Saturday, July 16, 2016

The Irish Pub

by Drew Martin
Last week I watched a really nice documentary, The Irish Pub, about the traditional pubs of Ireland. While these public houses are known for drink, the film emphasizes their place in the community for intermingling, and most of all good conversations and the feeling of belonging.

The latent linguist in me loved the hour + of Irish brogue, while the junk artist that I am loved the eclectic nick nacks that cover the walls and ceilings of these establishments and are part of the tales of each place: "nice tongs" from Canada, a mole trap from America, a blood-stained jersey from 1963 of someone who was hit by a car nearby, a camogie, an odd wellington pegged to a rafter, a samurai sword from a pub owner who was a prisoner of war for three years in Nagasaki where he survived the atomic bomb blast, an iron deadlock bar bent by the Black and Tans, and the painting here of a scene from John B. Keane's play Sive.


Friday, July 8, 2016

Doodling Dreams

by Drew Martin
I took the day off for my little kid's 9th birthday but then I ended up taking too long of a nap so now I can't sleep and it's past midnight. My 17-year-old daughter is up working on her portfolio so I am hanging out in her room doodling dreams I recently had while her affectionate cat makes it difficult to do anything.

A couple days ago I dreamt that I was stranded on a deserted island which had two humps of land masses. The water rose so much that the section I was on got cut off from the higher area, then became submerged. I needed to get to the other side but the rising water was shark infested. Apparently there was a headless whale carcass at hand because the plan I devised was to swim with the big body to the remaining part of the island, and shield myself with/hide under the dead whale.

Today, during my long nap, I dreamt that I was on a bus going to a Philip Morris Museum in some suburban part of Virginia (I think). I had wanted to go to take a picture of something on the museum grounds but forgot what it was during the bus ride. The sun was setting so by the time I arrived not only had I completely forgotten my reason for going but it was too dark to take pictures of what I did find there. On the way to the museum the bus passed a house, which had Pop Art versions of its own facade that were coming out of the front of the house, like in an exploded view, which continued to where the car was parked out front. I wanted to get off the bus to take a picture of it but figured I would first see where the museum was and then walk back but it was too late, too dark and too far.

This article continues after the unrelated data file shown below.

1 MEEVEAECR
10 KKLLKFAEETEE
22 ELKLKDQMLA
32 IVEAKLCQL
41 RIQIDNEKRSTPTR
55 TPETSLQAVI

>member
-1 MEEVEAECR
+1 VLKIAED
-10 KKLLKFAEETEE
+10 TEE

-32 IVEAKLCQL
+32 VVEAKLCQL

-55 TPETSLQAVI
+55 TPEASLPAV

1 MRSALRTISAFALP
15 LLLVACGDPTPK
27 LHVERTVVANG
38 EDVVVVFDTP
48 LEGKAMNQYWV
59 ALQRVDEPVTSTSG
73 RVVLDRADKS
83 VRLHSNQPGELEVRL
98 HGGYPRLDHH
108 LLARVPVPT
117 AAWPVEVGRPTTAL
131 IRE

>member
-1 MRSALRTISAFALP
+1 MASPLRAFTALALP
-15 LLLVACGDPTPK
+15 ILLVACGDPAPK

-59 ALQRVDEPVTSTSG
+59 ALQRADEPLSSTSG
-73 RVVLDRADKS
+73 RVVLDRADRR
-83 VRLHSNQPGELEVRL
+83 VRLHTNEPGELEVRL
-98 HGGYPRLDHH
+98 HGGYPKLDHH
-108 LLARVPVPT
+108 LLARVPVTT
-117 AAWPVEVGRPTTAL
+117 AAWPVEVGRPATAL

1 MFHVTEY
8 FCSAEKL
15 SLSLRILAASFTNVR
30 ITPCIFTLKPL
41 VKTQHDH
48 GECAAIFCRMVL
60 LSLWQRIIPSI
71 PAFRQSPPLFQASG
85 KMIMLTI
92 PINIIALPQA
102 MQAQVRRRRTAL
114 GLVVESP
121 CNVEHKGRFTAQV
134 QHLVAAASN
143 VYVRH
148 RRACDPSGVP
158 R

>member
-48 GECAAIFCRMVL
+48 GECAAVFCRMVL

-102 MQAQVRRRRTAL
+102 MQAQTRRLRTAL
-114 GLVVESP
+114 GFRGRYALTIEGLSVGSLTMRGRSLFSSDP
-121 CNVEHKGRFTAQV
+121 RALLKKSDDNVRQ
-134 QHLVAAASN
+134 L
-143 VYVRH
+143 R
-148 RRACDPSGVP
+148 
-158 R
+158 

That got me thinking, it would be cool to actually design this kind of house, or maybe one where the front of the house looked like a cross section of itself and then a garage out front would look like the front corner of the house, so elements of the yard/garage in front of the house would look like an exploded view of its interiors. I think I need to illustrate that too.

Friday, July 1, 2016

The Shining Stars of a Dull Hotel

by Drew Martin
I never read or watched The Shining but I do think a lot about it, particularly because my parents often took me to the Mohonk Mountain House in New Paltz, New York, where Steven King supposedly wrote it. So with that, in combination with the horrifying happenings at the Bates Motel in Psycho, and the unsettling lyrics of the Eagles’ Hotel California, I really need a hotel to work hard at making me feel like I will survive the night and that it is not some warped playground for a wacko. But more than that, I am typically more unnerved by the existential crisis I feel at the lack of culture and intelligence in a boxy, nondescript place.

When my family and I recently checked into a place in Massachusetts for a four-night stay, I immediately panicked. It was a tired, cavernous structure, with old carpets, shoddy construction, too much unpainted dark wood, and it seemed depressingly empty. But then I started noticing a couple young dancers trickling in and milling about. Within a couple hours the place was filled with hundreds of bouncy teenage girls in satin dance school jackets, and their perhaps-once-attractive middled-aged moms not far behind, moving slowly like pack animals. 

Lo and behold a regional dance competition filled the void for almost the duration of our stay. Sure it was noisy and chaotic, and the teens were splashing around in the indoor pool while eating chocolate donuts, but there was an infusion of youth, color, and creativity into the old, drab, and boring hotel. 

Due to the fact that I am on vacation with my family, I could only pop in on the events for fifteen minutes each day because my wife and kids were shockingly disinterested. My initial reaction from my arts background was that this was a gold mine and that I needed to document the event/take hundreds of pictures, and make a movie of it all: the costumes, the dancers, and the moms reliving their dreams. 

It was a fascinating occasion because on one level it was entirely inspiring to see all these kids honing their craft and doing something creative and physical with their lives/bodies, but then on another level there were all of these tense hopes and mini-dramas at work; somewhere between a kids beauty pageant and a varsity sporting event.

But alas, I only took a couple pictures with my phone camera and saw a tiny fraction of the phenomenon. And when they all took off today at the conclusion of the competition, and the hotel emptied out, it felt like someone poked a little hole in my soul.